Most people are aware of the basic dangers associated with a hurricane: high winds, tidal surges, tornadoes, torrential rain and inland flooding.

There are a few facts about these dangers, however, that may not be so obvious, and they could impact how we prepare or evacuate from these threats.

Wind speed

Increases in wind speed can affect the amount of force impacting structures along the storm’s path. For example, doubling the wind velocity in a storm generally quadruples the potential wind force on a stationary object. Therefore, a 100 mph wind exerts around four times the amount of pressure on a structure as a 50 mph wind. Even a modest 16 percent increase from 60 mph to 70 mph can increase wind pressure by more than a third. For this reason, it can be misleading to simply look at the Saffir-Simpson category for an approaching storm. For example, Category 1 hurricanes can vary from 74 mph sustained winds up to 96 mph sustained winds (nearly doubling the amount of potential destructive wind pressure from the lower end of the category to the higher).

The power of moving water

People often underestimate the power of moving water, either from a surge or inland flooding. Water weighs about 1,700 pounds per cubic yard. Six inches to a foot of flowing water can sweep an adult off his feet. Two feet of moving water can wash away an automobile. As little as 4 feet of moving water can destroy a wall.

Size matters

The larger a storm’s wind field radius the more potential there is for destructive storm surges and wind damage. For example, relatively small Category 3 Hurricane Alicia produced a much smaller storm surge than Category 2 Hurricane Ike, despite Alicia’s stronger sustained wind speeds and more favorable (for surge potential) landfall location.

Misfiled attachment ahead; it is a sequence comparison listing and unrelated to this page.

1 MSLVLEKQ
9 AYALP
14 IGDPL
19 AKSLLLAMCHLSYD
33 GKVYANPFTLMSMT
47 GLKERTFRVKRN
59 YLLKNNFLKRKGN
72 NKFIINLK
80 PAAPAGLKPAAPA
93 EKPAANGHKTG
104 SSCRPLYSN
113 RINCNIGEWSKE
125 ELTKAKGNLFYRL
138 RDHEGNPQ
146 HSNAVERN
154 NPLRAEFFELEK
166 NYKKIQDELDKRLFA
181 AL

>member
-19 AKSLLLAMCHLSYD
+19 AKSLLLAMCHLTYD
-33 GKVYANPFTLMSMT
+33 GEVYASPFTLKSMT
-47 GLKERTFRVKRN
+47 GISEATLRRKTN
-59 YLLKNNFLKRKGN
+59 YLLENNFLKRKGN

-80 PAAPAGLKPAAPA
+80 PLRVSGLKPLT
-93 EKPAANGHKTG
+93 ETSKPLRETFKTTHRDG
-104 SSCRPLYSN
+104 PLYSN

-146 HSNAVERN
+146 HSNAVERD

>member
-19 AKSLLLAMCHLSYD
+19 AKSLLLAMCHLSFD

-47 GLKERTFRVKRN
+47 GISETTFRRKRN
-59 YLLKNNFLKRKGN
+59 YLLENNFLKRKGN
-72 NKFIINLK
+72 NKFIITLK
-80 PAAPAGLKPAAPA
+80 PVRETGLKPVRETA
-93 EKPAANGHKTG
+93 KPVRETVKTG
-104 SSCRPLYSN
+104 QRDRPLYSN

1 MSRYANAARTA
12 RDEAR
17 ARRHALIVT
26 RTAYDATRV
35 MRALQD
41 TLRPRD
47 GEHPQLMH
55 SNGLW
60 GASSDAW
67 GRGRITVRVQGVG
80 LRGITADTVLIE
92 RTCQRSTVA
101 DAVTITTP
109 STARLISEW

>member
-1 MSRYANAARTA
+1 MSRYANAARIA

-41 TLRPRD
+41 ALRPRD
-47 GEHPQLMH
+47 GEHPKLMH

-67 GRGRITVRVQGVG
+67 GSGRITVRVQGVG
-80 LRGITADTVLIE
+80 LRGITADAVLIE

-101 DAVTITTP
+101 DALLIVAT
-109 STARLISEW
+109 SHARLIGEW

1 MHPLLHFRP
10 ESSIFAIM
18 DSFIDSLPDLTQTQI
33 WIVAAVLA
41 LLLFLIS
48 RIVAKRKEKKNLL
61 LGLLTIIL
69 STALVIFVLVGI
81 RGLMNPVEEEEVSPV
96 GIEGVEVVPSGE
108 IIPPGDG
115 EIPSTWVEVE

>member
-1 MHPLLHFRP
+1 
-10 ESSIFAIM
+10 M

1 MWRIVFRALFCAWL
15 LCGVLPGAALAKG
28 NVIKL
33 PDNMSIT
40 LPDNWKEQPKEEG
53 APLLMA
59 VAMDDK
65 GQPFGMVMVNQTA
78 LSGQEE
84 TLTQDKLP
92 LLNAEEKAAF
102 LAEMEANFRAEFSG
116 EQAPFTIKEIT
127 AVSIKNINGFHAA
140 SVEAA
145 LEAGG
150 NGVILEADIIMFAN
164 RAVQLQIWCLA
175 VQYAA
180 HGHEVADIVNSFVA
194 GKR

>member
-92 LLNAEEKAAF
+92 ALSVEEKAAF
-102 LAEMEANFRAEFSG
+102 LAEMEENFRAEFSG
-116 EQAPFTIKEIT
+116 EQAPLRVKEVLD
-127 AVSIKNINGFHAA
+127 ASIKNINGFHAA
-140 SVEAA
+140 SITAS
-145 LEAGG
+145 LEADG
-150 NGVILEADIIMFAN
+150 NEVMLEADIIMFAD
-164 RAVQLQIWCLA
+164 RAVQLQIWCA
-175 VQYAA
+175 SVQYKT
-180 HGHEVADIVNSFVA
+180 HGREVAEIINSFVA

Large, powerful storms can take hurricane force or higher winds far inland, making some evacuation sites less desirable. Large Category 4 Hurricane Carla produced sustained winds of 100 mph or more 150 miles inland, which is why you need to avoid being in the path of such storms when choosing an evacuation locale.

Speed of forward motion

How fast a hurricane is traveling can make a big difference in the level of damage experienced. A fast-moving system will bring a smaller time period of destructive winds than a slow-moving system, whose additional hours of peak winds leads to increased exposure to strong winds.

Also, slow-moving systems tend to produce greater amounts of flooding rains than faster-moving systems, where the duration of rainfall is briefer. On the other hand, a rapidly advancing storm can mean less time for preparation and evacuation.


Your location relative to a hurricane’s path can make a big difference in its impact in your home area or evacuation site. Generally speaking, being in the northeast quadrant of a hurricane will result in stronger winds, heavier rains and higher tornado potential than being to the southwest of a land-falling system.

Galveston weather history has many examples of storms making landfall 75 miles to 100 miles southwest of Galveston resulting in much greater damage than equivalent systems coming ashore 75 miles to 100 miles to the east.

The bottom line: Never underestimate the power of hurricanes or tropical storms and their potential to inflict damage on people and property in their paths. 

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